I have an ESRI ASCII file with usual 6 rows of headers followed by elevation values in metres. The NO_DATA value in the header is set to -9999.

I am trying to convert this ASCII to XYZ using gdal_translate and do not want to include nodata values of -9999 in the output XYZ File. I am using the a_nodata command to ignore -a_nodata values in the output XYZ file however have so far been unsuccessful in getting this to work. I'm hoping someone can help me out as to where I am going wrong with the -a_nodata command. I've included my current code below which creates the XYZ file but does not ignore no data values.

gdal_translate -of XYZ D:\WORK\COASTAL_PRODUCTS\P_10853\ASCII_GRIDS\DSM\tq6575_20161005lidaru.asc D:\WORK\COASTAL_PRODUCTS\P_10853\ASCII_XYZ\DSM\tq6575_20161005lidaru.txt -a_nodata -9999 
  • Comments are correct on my answer - this will only assign no data values to these (as opposed to removing them entirely). @Luke's answer will work, or else you can use gdal_calc and avoid setting nodata values entirely: gis.stackexchange.com/questions/121110/…
    – AlecZ
    Nov 13, 2017 at 18:57

3 Answers 3


The nodata values are part of a raster. The XYZ format is still a raster format and needs the nodata values to maintain a regular grid. This is why you can't get gdal not to write them out. If it did, it wouldn't be able to read it again.

However you can avoid writing NoData values to your output by stripping them out with an external program. To do this, write the output to stdout then pipe to findstr to filter it before writing to your csv:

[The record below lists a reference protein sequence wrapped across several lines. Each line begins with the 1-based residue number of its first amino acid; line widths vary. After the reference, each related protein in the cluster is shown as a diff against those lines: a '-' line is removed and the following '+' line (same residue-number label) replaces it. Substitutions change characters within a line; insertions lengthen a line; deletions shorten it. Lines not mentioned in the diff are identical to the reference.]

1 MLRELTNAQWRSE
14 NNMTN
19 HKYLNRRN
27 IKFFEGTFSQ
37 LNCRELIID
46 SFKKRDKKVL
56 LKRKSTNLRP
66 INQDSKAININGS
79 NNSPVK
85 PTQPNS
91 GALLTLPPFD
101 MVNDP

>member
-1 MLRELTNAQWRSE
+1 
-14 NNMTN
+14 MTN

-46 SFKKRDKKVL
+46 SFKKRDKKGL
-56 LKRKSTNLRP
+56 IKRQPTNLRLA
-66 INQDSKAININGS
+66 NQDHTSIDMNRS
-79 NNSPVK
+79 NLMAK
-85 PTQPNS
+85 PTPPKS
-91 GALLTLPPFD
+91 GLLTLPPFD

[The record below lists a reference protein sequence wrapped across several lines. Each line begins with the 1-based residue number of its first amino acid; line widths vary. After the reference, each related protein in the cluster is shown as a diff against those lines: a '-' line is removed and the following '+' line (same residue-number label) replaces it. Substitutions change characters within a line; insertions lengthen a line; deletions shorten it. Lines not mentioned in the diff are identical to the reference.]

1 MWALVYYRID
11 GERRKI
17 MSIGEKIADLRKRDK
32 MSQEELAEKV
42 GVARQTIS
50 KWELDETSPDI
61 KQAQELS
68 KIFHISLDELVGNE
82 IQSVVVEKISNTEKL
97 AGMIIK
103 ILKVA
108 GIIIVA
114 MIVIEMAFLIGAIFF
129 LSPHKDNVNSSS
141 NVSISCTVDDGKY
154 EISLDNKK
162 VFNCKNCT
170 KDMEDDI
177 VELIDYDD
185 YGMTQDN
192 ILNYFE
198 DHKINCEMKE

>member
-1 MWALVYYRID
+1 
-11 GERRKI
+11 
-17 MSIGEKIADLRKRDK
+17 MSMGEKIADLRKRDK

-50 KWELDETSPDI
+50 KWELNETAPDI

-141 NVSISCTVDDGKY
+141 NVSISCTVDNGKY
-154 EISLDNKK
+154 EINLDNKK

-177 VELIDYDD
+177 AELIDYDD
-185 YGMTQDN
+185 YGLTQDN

gdal_translate -q -of xyz -co ADD_HEADER_LINE=YES -co COLUMN_SEPARATOR="," input_raster /vsistdout | findstr /V /C:"your_nodata_value" > output.csv 
  • For anyone reading this answer, it absolutely worked great for me. I had looked for a long while to figure this out.
    – David
    Jul 17, 2021 at 19:43
  • @David see also gis.stackexchange.com/a/201232/2856
    – user2856
    Jul 17, 2021 at 22:19
  • Is it possible to exclude a range of data? Instead of /C:"999" it would be, say... /C:"500-999" (exclude everything 500 to 999).
    – David
    Jul 19, 2021 at 0:18
  • @David Nope, but use the ogr2ogr syntax in my comments (below and on your grib2 question) and use something like gdal_translate -q -of XYZ -co ADD_HEADER_LINE=YES input.grib2 /vsistdout/ | ogr2ogr -f CSV -sql "SELECT X,Y,Z FROM layer WHERE cast(Z as float) < 500 or cast(Z as float) > 999" output.csv CSV:/vsistdin/ -lco SEPARATOR=SPACE
    – user2856
    Jul 19, 2021 at 1:19

This task can be accomplished in two steps: first, convert the ESRI ASCII file into an XYZ one, adding the header line and using the csv extension in the output file. Finally, use a bit of OGR SQL to skip records with NoData values:

gdal_translate -of XYZ input_ASCII_with_NoData.asc output_XYZ_with_NoData.csv -co ADD_HEADER_LINE=YES
ogr2ogr -f CSV -sql "SELECT x, y, z FROM output_XYZ_with_NoData WHERE z != '-9999'" output_XYZ_without_NoData.csv output_XYZ_with_NoData.csv -lco SEPARATOR=SPACE
  • Great answer, more OS agnostic than mine. Here's a one-liner using this syntax ` gdal_translate -q -of XYZ -co ADD_HEADER_LINE=YES input_raster /vsistdout/ | ogr2ogr -f CSV -sql "SELECT X,Y,Z FROM layer WHERE Z != '-9999'" output.csv CSV:/vsistdin/ -lco SEPARATOR=SPACE`
    – user2856
    Jul 18, 2021 at 6:51

You're almost there - also need quotes on the output format but this should work fine.

gdal_translate -of "XYZ" D:\WORK\COASTAL_PRODUCTS\P_10853\ASCII_XYZ\DSM\tq6575_20161005lidaru.asc D:\WORK\COASTAL_PRODUCTS\P_10853\ASCII_GRIDS\DSM\tq6575_20161005lidaru.xyz -a_nodata "value [-9999]" 
  • This won't work . Nodata will still get written. .
    – user2856
    Nov 13, 2017 at 18:54

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